o better fight obesity and its related diseases, people should stop counting calories and instead focus on eating nutritious foods, several researchers argue in a new editorial.
Similar to quitting smoking, people who change their diet can see rapid improvements in their heart disease risk, the researchers wrote. For example, in a study of 2,000 heart attack survivors, those who were advised to eat fish were less likely to die during the study period than those who were not advised to eat fish, with improvements starting within a few months of the diet change, the editorial says.
In contrast, eating trans fat, an unhealthy ingredient that used to be common in fast food, can increase the levels of inflammatory markers in a person’s blood within weeks, according to the editorial, by Dr. Aseem Malhotra, a cardiologist at Frimley Park Hospital in the United Kingdom, and colleagues.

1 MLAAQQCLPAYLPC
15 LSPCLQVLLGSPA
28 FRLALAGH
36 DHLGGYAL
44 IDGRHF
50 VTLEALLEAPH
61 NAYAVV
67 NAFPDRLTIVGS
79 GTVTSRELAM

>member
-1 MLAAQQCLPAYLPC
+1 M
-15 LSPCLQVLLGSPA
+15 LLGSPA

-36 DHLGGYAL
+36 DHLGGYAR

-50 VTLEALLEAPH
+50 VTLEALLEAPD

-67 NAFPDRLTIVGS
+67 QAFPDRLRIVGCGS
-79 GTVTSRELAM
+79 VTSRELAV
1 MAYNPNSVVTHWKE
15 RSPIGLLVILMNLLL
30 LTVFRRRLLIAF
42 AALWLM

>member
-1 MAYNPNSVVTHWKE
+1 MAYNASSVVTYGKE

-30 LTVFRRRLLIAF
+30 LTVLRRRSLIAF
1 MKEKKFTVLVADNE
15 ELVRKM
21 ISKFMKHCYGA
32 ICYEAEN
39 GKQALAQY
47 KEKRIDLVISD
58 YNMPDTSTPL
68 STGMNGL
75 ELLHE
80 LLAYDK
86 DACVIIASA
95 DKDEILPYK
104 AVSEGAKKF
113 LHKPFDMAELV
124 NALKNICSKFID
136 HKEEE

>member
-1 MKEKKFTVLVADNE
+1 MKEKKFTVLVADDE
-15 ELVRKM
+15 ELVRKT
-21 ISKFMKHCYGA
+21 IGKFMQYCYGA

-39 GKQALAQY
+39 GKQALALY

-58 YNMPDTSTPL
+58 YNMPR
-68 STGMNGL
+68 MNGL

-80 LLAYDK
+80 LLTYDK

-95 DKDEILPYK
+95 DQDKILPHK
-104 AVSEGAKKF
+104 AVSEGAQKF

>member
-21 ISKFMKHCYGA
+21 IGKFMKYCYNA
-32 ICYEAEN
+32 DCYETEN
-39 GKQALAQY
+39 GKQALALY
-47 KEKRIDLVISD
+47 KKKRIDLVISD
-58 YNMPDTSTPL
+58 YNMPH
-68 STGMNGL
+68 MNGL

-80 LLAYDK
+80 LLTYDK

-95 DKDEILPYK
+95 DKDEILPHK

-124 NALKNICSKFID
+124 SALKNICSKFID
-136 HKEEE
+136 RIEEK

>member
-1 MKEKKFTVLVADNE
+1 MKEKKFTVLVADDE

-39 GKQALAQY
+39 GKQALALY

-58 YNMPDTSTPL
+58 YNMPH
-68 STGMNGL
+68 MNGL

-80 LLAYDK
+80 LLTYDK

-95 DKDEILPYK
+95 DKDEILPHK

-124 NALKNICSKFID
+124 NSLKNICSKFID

What’s more, research suggests that not all calories are created equal. The editorial notes that drinking one can of soda, which has 150 calories, every day, is linked with an increased risk of Type 2 diabetes. On the other hand, eating a handful of nuts daily or consuming four tablespoons of extra virgin olive oil, each with 500 calories, is linked with a decreased risk of heart disease and stroke.